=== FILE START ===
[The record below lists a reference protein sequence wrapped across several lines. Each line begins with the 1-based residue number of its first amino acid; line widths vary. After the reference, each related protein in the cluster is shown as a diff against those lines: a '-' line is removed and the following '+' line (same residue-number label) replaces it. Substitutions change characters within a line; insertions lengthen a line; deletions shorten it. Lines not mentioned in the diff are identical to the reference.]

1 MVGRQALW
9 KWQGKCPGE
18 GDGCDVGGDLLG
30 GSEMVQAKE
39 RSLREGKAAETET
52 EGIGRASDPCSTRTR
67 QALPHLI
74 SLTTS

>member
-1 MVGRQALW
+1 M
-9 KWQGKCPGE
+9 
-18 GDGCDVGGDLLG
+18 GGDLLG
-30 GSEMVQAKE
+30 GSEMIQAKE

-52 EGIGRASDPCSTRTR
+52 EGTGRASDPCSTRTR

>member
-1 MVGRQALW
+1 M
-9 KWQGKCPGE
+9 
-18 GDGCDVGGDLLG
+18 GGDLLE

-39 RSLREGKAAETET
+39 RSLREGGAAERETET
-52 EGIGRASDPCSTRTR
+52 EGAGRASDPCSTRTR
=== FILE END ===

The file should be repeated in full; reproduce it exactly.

[The record below lists a reference protein sequence wrapped across several lines. Each line begins with the 1-based residue number of its first amino acid; line widths vary. After the reference, each related protein in the cluster is shown as a diff against those lines: a '-' line is removed and the following '+' line (same residue-number label) replaces it. Substitutions change characters within a line; insertions lengthen a line; deletions shorten it. Lines not mentioned in the diff are identical to the reference.]

1 MVGRQALW
9 KWQGKCPGE
18 GDGCDVGGDLLG
30 GSEMVQAKE
39 RSLREGKAAETET
52 EGIGRASDPCSTRTR
67 QALPHLI
74 SLTTS

>member
-1 MVGRQALW
+1 M
-9 KWQGKCPGE
+9 
-18 GDGCDVGGDLLG
+18 GGDLLG
-30 GSEMVQAKE
+30 GSEMIQAKE

-52 EGIGRASDPCSTRTR
+52 EGTGRASDPCSTRTR

>member
-1 MVGRQALW
+1 M
-9 KWQGKCPGE
+9 
-18 GDGCDVGGDLLG
+18 GGDLLE

-39 RSLREGKAAETET
+39 RSLREGGAAERETET
-52 EGIGRASDPCSTRTR
+52 EGAGRASDPCSTRTR